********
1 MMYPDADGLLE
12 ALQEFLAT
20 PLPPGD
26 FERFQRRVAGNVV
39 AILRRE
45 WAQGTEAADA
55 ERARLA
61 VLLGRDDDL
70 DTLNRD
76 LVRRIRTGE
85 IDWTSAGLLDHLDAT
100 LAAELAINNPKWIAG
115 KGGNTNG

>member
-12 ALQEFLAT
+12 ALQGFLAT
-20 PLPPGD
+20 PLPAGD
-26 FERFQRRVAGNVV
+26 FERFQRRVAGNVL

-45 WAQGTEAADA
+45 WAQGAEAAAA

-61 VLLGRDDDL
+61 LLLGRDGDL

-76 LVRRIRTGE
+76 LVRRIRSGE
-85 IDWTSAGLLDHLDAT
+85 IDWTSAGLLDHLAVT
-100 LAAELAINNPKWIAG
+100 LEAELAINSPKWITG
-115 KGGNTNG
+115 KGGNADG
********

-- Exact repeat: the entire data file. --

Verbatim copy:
1 MMYPDADGLLE
12 ALQEFLAT
20 PLPPGD
26 FERFQRRVAGNVV
39 AILRRE
45 WAQGTEAADA
55 ERARLA
61 VLLGRDDDL
70 DTLNRD
76 LVRRIRTGE
85 IDWTSAGLLDHLDAT
100 LAAELAINNPKWIAG
115 KGGNTNG

>member
-12 ALQEFLAT
+12 ALQGFLAT
-20 PLPPGD
+20 PLPAGD
-26 FERFQRRVAGNVV
+26 FERFQRRVAGNVL

-45 WAQGTEAADA
+45 WAQGAEAAAA

-61 VLLGRDDDL
+61 LLLGRDGDL

-76 LVRRIRTGE
+76 LVRRIRSGE
-85 IDWTSAGLLDHLDAT
+85 IDWTSAGLLDHLAVT
-100 LAAELAINNPKWIAG
+100 LEAELAINSPKWITG
-115 KGGNTNG
+115 KGGNADG